Implementing simple token authentication in ASP.NET Core with OpenIddict

Introduction

Last year, Mike Rousos posted a great post about token authentication on the .NET blog and demonstrated how you could leverage ASP.NET Core Identity and OpenIddict to create your own tokens in a completely standard way.

Since then, many people emailed me to know if using ASP.NET Core Identity was really mandatory. Good news! While the first OpenIddict alpha bits were tied to Identity, the two have been completely decoupled as part of OpenIddict beta1 and beta2. Concretely, this means you can now use OpenIddict with your own authentication method or your own membership stack.


Get started

Register the aspnet-contrib feed

Before coding, you'll have to register the aspnet-contrib MyGet feed, where the preliminary OpenIddict beta bits are currently hosted. For that, create a new NuGet.config at the root of your solution:

NuGet.config
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<?xml version="1.0" encoding="utf-8"?>
<configuration>
<packageSources>
<add key="nuget.org" value="https://api.nuget.org/v3/index.json" />
<add key="aspnet-contrib" value="https://www.myget.org/F/aspnet-contrib/api/v3/index.json" />
</packageSources>
</configuration>

Update your .csproj file to reference the OpenIddict packages

For this demo, you'll need to reference 4 packages:

  • AspNet.Security.OAuth.Validation, that provides the authentication middleware needed to validate the access tokens issued by OpenIddict.
  • OpenIddict, that references the OpenID Connect server middleware and provides the logic required to validate token requests.
  • OpenIddict.EntityFrameworkCore, that contains the default EntityFramework stores.
  • OpenIddict.Mvc, that provides an ASP.NET Core MVC binder allowing to use OpenIdConnectRequest as an action parameter.
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<Project Sdk="Microsoft.NET.Sdk.Web">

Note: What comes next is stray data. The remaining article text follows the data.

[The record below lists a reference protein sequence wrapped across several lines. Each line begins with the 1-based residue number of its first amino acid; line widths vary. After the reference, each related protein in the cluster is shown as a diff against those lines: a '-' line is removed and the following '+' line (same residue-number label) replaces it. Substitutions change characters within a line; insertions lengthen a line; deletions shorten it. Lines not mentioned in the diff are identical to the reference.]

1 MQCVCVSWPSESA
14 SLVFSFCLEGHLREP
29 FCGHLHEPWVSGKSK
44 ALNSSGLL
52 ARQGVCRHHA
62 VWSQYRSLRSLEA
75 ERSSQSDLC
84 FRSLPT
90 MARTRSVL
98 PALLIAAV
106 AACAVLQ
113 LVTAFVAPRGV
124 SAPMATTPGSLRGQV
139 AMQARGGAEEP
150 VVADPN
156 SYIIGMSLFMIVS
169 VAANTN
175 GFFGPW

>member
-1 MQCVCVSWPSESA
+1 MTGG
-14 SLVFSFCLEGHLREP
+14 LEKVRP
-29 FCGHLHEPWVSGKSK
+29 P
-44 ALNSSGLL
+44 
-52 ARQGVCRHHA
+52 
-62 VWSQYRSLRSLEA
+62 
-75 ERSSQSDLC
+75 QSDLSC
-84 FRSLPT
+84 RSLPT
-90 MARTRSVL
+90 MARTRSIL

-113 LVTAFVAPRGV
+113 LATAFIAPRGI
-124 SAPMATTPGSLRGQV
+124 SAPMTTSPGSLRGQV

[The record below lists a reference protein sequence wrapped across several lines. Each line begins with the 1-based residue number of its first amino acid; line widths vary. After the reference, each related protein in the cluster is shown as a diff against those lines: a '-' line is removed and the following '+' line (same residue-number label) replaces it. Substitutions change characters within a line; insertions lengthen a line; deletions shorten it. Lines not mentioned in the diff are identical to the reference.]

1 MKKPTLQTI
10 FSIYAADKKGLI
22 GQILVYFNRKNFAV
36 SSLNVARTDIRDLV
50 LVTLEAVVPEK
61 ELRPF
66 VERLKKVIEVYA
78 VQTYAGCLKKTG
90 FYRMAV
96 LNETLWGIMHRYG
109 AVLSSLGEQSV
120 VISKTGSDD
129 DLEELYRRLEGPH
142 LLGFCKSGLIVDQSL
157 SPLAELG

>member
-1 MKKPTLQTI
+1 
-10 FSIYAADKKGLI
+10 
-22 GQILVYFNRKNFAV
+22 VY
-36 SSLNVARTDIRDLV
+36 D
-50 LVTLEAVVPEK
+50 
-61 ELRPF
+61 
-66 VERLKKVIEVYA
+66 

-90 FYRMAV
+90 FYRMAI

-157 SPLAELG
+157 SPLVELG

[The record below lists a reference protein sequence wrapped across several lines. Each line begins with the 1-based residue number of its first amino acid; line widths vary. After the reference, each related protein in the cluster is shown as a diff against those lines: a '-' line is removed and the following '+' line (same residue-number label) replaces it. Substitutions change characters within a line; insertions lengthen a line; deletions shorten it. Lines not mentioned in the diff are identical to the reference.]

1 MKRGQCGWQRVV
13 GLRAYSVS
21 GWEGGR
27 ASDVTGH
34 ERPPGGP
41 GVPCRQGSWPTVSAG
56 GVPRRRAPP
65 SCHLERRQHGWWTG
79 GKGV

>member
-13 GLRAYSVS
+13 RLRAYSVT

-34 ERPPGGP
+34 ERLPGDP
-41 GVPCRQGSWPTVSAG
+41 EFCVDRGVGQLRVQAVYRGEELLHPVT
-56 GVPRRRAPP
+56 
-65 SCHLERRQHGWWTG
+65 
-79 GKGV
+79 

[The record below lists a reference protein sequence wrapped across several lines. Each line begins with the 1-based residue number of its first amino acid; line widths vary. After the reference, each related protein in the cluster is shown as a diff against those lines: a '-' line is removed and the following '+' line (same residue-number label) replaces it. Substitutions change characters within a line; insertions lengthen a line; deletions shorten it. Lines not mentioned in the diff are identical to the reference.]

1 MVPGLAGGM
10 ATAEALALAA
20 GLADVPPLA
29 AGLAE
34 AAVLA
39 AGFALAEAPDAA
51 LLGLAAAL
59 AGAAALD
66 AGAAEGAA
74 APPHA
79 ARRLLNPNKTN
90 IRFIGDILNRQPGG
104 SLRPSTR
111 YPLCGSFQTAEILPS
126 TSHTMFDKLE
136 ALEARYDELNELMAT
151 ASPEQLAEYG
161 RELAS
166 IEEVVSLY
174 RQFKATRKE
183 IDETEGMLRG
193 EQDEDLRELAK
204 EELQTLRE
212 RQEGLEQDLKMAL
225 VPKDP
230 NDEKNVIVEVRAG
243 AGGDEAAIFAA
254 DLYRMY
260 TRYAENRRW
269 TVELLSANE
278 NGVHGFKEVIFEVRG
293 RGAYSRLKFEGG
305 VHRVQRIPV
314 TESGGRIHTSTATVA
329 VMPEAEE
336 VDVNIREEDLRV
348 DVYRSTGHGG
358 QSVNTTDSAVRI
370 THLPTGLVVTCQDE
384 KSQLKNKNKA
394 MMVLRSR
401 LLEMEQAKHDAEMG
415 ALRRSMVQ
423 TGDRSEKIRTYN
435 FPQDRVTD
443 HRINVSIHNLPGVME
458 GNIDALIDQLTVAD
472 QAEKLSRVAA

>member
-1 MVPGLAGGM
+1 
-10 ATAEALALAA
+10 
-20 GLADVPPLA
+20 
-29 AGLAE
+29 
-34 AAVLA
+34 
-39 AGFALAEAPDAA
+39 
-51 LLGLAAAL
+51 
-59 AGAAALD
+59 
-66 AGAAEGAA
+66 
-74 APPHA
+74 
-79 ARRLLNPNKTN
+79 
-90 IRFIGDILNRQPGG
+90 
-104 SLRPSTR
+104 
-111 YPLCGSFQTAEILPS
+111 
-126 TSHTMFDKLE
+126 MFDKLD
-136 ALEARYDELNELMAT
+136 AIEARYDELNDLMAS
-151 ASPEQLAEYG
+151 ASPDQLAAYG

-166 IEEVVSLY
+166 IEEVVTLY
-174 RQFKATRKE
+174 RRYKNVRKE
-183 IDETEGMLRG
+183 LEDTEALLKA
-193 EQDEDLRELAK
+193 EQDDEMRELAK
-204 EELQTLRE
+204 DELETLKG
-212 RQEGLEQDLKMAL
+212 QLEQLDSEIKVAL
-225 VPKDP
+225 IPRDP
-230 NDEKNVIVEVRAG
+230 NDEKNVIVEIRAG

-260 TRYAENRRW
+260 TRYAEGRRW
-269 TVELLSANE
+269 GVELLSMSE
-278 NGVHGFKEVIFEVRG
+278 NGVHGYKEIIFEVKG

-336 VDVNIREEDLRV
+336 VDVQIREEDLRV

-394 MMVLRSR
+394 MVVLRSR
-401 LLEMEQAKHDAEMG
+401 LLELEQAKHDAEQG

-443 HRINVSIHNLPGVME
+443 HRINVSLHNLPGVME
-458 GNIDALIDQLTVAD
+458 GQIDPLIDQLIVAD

<ItemGroup>
<PackageReference Include="AspNet.Security.OAuth.Validation" Version="1.0.0" />
<PackageReference Include="OpenIddict" Version="1.0.0-*" />
<PackageReference Include="OpenIddict.EntityFrameworkCore" Version="1.0.0-*" />
<PackageReference Include="OpenIddict.Mvc" Version="1.0.0-*" />
</ItemGroup>
</Project>

Add OpenIddict in the ASP.NET Core application

Register the OpenIddict services in the dependency injection container

Startup.cs
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public class Startup
{
public void ConfigureServices(IServiceCollection services)
{
services.AddMvc();
services.AddDbContext<DbContext>(options =>
{
// Configure the context to use an in-memory store.
options.UseInMemoryDatabase();
// Register the entity sets needed by OpenIddict.
// Note: use the generic overload if you need
// to replace the default OpenIddict entities.
options.UseOpenIddict();
});
services.AddOpenIddict(options =>
{
// Register the Entity Framework stores.
options.AddEntityFrameworkCoreStores<DbContext>();
// Register the ASP.NET Core MVC binder used by OpenIddict.
// Note: if you don't call this method, you won't be able to
// bind OpenIdConnectRequest or OpenIdConnectResponse parameters.
options.AddMvcBinders();
// Enable the token endpoint.
options.EnableTokenEndpoint("/connect/token");
// Enable the password flow.
options.AllowPasswordFlow();
// During development, you can disable the HTTPS requirement.
options.DisableHttpsRequirement();
});
}
}

Register OpenIddict and the validation middleware in the ASP.NET Core pipeline

Startup.cs
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public class Startup
{
public void Configure(IApplicationBuilder app)
{
// Register the validation middleware, that is used to decrypt
// the access tokens and populate the HttpContext.User property.
app.UseOAuthValidation();
// Register the OpenIddict middleware.
app.UseOpenIddict();
app.UseMvcWithDefaultRoute();
}
}

Make sure to always register the validation middleware very early in your pipeline: if the validation middleware is not at the right place, requests won't be correctly authenticated when reaching the next middleware (e.g MVC).

The same remark applies to OpenIddict, that must be inserted before MVC to validate token requests before they reach your own code. If you don't register it correctly, an exception will be thrown at runtime.


Create your own token authentication controller

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public class AuthorizationController : Controller